Now I do feel guilty for whinging about “First World problems” but we did pay for this hotel room and chose it based on the 24 hour shuttle promise on the website. Just change the website to state what actually is offered. 6am to 11pm is not 24 hours. Every 15 minutes is not twice an hour.

Considering a Job?

Dear EFL Professional,

If you’re wondering whether to take a job with Yucui “Education” Consultancy, Xiang Jiang High School, or Korea National University of Education, contact me. I can give you the low down. Not just my opinion, but that of others.

Remember I’m here to help.

Weekly Photo Challenge: Angular

Shandong Art Museum

Shandong Art Museum

Palace, South Korea

Palace, South Korea

DSC_0618 DSC_0600

Chicago Skyscaper

Chicago Skyscraper

 

1. Each week, we’ll prov ide a theme for creative inspiration. You take photographs based on your interpretation of the theme, and post them on your blog (a new post!) anytime before the following Friday when the next photo theme will be announced. 2. To make it easy for others to check out your photos, title your blog post “Weekly Photo Challenge: (theme of the week)” and be sure to use the “postaday″ tag. 3. Follow The Daily Post so that you don’t miss out on weekly challenge announcements, and subscribe to our newsletter – we’ll highlight great photos from each month’s most popular challenge.

Other great photos:Weekly Photo Challenge: Angular (daily post)

 

Standing Up for EFL Professionals

I ran across Association for Teachers of English in Korea (ATEK), an interesting professional association’s website this morning. My first guess was that some professionals in Korea were tired of KOTESOL’s lack of advocacy, much needed advocacy for teachers and they banded together to get some equity. Yet later as I read through the website, I saw that they state that advocacy isn’t their main mission. Evidently, the Korean government prohibits foreigners from engaging in local politics, even foreigners who have lived and will live in Korea for years and years.

Here’s a portion of a letter they wrote to the Korea Press Ethics Commission:

DATE: July 13, 2009

TO: Korean Press Ethics Commission

FROM: Association for Teachers of English in Korea

RE: Negative Representations of Native English Teachers in the Press

Recently, there has been an alarming increase in the number and severity of negative articles about foreign English teachers living in Korea. This is not only damaging to teachers, but also to the society as a whole because it weakens the social contract for everyone.

The Korean Constitution guarantees freedom of speech and the press as a basic right of citizens, with prior censorship banned, but qualifies free expression. Article 21(4) provides that “neither speech nor the press shall violate the honor or rights of other persons nor undermine public morals or social ethics. Should speech or the press violate the honor or rights of other persons, claims may be made for the damage resulting there from.” This association is not seeking damages; only fair treatment in the press.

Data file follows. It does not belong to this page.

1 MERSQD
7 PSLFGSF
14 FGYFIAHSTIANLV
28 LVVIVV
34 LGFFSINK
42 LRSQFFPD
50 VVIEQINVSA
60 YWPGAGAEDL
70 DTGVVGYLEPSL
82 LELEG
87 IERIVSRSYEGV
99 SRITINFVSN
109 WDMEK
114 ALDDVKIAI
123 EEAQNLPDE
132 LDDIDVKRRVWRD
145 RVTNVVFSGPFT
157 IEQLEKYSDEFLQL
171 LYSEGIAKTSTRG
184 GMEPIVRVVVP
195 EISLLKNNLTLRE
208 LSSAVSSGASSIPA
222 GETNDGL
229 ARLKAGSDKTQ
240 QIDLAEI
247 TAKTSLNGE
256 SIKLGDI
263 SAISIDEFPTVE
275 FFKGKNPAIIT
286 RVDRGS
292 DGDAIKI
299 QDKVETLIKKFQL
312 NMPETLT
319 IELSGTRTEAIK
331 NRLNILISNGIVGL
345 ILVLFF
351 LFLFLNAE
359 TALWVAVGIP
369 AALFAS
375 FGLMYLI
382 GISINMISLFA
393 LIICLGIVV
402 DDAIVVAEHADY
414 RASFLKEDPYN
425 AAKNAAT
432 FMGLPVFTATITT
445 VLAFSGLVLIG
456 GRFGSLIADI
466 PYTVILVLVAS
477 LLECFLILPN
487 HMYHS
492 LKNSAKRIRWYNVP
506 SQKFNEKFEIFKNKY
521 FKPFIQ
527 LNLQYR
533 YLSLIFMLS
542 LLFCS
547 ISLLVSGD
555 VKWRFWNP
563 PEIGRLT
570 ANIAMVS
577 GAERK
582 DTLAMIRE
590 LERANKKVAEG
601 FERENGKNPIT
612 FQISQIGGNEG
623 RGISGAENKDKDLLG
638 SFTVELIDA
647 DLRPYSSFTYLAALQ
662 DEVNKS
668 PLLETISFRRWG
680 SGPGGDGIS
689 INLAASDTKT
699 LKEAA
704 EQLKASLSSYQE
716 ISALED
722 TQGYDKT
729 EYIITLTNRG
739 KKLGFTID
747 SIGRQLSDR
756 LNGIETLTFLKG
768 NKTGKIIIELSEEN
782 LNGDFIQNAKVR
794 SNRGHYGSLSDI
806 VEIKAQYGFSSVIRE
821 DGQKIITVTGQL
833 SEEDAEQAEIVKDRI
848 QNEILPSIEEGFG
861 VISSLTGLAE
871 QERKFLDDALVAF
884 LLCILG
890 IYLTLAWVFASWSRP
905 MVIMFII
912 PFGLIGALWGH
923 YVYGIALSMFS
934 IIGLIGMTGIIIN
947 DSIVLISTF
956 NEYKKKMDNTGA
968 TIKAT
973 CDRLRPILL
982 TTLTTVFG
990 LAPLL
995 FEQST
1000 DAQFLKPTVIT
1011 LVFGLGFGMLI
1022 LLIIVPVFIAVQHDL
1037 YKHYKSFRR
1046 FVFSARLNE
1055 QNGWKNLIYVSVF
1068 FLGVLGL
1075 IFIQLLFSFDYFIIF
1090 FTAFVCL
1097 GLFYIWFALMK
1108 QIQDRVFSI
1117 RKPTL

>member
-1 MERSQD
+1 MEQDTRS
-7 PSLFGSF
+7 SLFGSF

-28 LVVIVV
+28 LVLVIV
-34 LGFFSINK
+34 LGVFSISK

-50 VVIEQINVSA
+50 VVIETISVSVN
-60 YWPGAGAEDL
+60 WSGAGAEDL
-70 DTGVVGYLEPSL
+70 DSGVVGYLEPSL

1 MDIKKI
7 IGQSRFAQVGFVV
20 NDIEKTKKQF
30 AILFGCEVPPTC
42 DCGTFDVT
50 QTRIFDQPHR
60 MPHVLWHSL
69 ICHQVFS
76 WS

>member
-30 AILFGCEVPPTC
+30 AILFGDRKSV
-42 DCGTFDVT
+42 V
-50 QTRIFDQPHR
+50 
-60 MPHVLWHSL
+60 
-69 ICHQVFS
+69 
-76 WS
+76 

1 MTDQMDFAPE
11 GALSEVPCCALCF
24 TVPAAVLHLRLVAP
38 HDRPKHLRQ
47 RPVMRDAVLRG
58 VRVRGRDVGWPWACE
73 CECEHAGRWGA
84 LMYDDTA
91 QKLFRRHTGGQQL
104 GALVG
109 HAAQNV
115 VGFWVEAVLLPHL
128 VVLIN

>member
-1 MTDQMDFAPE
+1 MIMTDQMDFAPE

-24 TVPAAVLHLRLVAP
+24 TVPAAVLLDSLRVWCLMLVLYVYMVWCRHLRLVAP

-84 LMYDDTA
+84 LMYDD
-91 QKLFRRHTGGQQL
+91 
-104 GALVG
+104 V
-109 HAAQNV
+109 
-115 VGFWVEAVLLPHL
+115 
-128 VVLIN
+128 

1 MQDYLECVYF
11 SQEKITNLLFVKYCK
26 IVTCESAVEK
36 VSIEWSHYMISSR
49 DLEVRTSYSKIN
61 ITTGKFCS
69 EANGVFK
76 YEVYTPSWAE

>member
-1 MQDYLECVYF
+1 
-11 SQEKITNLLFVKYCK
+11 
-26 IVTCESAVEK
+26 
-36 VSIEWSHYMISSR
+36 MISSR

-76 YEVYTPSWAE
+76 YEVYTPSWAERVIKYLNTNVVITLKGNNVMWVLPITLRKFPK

It is the duty of a free and independent press to present the news as it happens, and to provide facts, context, and analysis. Professional news organizations, and indeed all mass media outlets, have a responsibility to adhere to the agreed upon journalistic standards of practice.

The current trend in reporting on foreign teachers does not meet the standards set in the Korean Code of Press Ethics.

[Click to read more]

Bravo! It’s good to see professionals taking the high road and holding people accountable.  Too often EFL teachers behave like they need to suffer any and hall hardship and disrespect just so they can take some breadcrumbs and scrape by. Sad to see college educated people do so, but it’s common. I’m not sure how successful ATEK is, but they fill a void. KOTESOL puts on a good conference and maybe should stick to that while other groups get teachers the rights they deserve for their hard work.

Who Knew?

As I’m still digging up information and dreaming about the 1893 World’s Fair, I happened to learn that Korea is hosting the 2012 World Expo.

Huh? There’s a new World Expo coming up? Really? When does it start? Where is it?

Today. That’s right today. In Yeosu Korea, wherever that is.

I have seen nothing about this. I went to Shanghai‘s World Expo in 2010 and didn’t know there’d be another so soon.

I do watch, read and listen to the news regularly and although I live in neighboring China, I haven’t heard anything about this event.  Are they even bothering to make this event international? I suppose there won’t be any best selling books written about this 110 years from now.

Pavillion for the World Expo

Why is this such a well kept secret? Are they finished and ready to begin? Would they rather people wait before coming?

Published

Although I became resigned to the fact that the Korean police weren’t going to exert themselves in investigating my cyber crime, one friend of mine kept trying to find ways to move forward. I knew it was a futile effort, but I also know that this friend is more or less stuck in Korea till he retires in 10 years and that he was getting some satisfaction from the project. Every now and then he’d ask me to provide information as he tried to get lawyer friends to intervene.

While it was a lost cause, sometimes I think people can’t be talked out of things and that circumstances are the best teacher. I often liken this to learning to walk. The best coach is gravity. You can’t tell a child “If you try to go to fast . . .” or “If you put your foot down like that, you’ll probably fall.” They need the experience not words to teach them. So finally, my friend has concluded that nothing can be done. He needed several lawyers to convince him. When I started to try, he thought I was a quitter. It was best to let it work out this way.

Well, I did see that that experience should not be for naught. Ne’er do wells got away with something and they’ll try again. Yet vengeance is is foolish. One big problem that was as bad as the crime itself was that the police didn’t follow through and acted in a strange fashion. They went to the crime scene and collected evidence. They did some interviews and never looked at what they collected. Also, they refused to contact the internet services like Yahoo! and Google to obtain evidence. They gave me a song and dance about not being able to obtain the evidence, but both companies told me what was needed and I found out that Korea and the U.S. have a Mutual Legal Assistance Treaty so investigation beyond the evidence they sat on was possible. As time wore on it was easier to see that any foreigner and many Koreans would have been ignored.

The only thing I could do, though perhaps not all that effective would be to write to the newspaper. They did publish my editorial which objectively calls for better services for crime victims. I realize few will read it, but I have the satisfaction of having done all I could. Here’s the editorial. Not my best work, but okay.

Also, if there’s any crime victims who need the text of this treaty along with the form and directions on how the police should fill it out and submit it, contact me.